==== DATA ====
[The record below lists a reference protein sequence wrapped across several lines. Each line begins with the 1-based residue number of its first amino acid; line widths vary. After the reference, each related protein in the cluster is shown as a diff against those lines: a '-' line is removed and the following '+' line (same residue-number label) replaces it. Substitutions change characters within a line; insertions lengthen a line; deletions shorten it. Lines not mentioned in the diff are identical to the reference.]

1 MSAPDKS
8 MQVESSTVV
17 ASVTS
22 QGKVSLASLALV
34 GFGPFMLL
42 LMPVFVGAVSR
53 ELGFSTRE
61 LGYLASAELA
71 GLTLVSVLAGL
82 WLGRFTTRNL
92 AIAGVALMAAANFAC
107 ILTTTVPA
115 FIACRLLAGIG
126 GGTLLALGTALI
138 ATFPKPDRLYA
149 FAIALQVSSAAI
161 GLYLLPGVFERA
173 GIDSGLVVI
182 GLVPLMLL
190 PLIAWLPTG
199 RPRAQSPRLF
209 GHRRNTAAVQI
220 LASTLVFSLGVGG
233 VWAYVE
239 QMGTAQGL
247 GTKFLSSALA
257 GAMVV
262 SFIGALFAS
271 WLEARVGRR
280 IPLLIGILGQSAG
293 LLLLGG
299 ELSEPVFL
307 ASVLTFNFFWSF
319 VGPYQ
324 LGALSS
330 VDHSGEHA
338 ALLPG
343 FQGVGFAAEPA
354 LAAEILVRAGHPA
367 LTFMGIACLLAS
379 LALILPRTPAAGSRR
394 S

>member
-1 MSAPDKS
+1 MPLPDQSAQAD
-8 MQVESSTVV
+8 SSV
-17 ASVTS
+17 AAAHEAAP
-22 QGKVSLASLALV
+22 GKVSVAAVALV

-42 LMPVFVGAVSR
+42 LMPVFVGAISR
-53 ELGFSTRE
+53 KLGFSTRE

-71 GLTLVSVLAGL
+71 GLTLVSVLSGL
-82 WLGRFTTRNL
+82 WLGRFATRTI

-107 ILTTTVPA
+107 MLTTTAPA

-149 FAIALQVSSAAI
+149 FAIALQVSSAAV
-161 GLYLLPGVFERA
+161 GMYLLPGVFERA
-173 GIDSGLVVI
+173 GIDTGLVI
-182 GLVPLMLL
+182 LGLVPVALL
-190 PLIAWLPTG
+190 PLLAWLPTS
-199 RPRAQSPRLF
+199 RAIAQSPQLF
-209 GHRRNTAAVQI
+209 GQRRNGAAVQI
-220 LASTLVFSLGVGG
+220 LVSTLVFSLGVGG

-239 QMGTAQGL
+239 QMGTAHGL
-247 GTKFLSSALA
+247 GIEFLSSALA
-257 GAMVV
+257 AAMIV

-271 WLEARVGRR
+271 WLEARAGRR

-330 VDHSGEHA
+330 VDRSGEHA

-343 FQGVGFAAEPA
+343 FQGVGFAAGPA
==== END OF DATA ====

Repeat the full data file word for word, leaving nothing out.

[The record below lists a reference protein sequence wrapped across several lines. Each line begins with the 1-based residue number of its first amino acid; line widths vary. After the reference, each related protein in the cluster is shown as a diff against those lines: a '-' line is removed and the following '+' line (same residue-number label) replaces it. Substitutions change characters within a line; insertions lengthen a line; deletions shorten it. Lines not mentioned in the diff are identical to the reference.]

1 MSAPDKS
8 MQVESSTVV
17 ASVTS
22 QGKVSLASLALV
34 GFGPFMLL
42 LMPVFVGAVSR
53 ELGFSTRE
61 LGYLASAELA
71 GLTLVSVLAGL
82 WLGRFTTRNL
92 AIAGVALMAAANFAC
107 ILTTTVPA
115 FIACRLLAGIG
126 GGTLLALGTALI
138 ATFPKPDRLYA
149 FAIALQVSSAAI
161 GLYLLPGVFERA
173 GIDSGLVVI
182 GLVPLMLL
190 PLIAWLPTG
199 RPRAQSPRLF
209 GHRRNTAAVQI
220 LASTLVFSLGVGG
233 VWAYVE
239 QMGTAQGL
247 GTKFLSSALA
257 GAMVV
262 SFIGALFAS
271 WLEARVGRR
280 IPLLIGILGQSAG
293 LLLLGG
299 ELSEPVFL
307 ASVLTFNFFWSF
319 VGPYQ
324 LGALSS
330 VDHSGEHA
338 ALLPG
343 FQGVGFAAEPA
354 LAAEILVRAGHPA
367 LTFMGIACLLAS
379 LALILPRTPAAGSRR
394 S

>member
-1 MSAPDKS
+1 MPLPDQSAQAD
-8 MQVESSTVV
+8 SSV
-17 ASVTS
+17 AAAHEAAP
-22 QGKVSLASLALV
+22 GKVSVAAVALV

-42 LMPVFVGAVSR
+42 LMPVFVGAISR
-53 ELGFSTRE
+53 KLGFSTRE

-71 GLTLVSVLAGL
+71 GLTLVSVLSGL
-82 WLGRFTTRNL
+82 WLGRFATRTI

-107 ILTTTVPA
+107 MLTTTAPA

-149 FAIALQVSSAAI
+149 FAIALQVSSAAV
-161 GLYLLPGVFERA
+161 GMYLLPGVFERA
-173 GIDSGLVVI
+173 GIDTGLVI
-182 GLVPLMLL
+182 LGLVPVALL
-190 PLIAWLPTG
+190 PLLAWLPTS
-199 RPRAQSPRLF
+199 RAIAQSPQLF
-209 GHRRNTAAVQI
+209 GQRRNGAAVQI
-220 LASTLVFSLGVGG
+220 LVSTLVFSLGVGG

-239 QMGTAQGL
+239 QMGTAHGL
-247 GTKFLSSALA
+247 GIEFLSSALA
-257 GAMVV
+257 AAMIV

-271 WLEARVGRR
+271 WLEARAGRR

-330 VDHSGEHA
+330 VDRSGEHA

-343 FQGVGFAAEPA
+343 FQGVGFAAGPA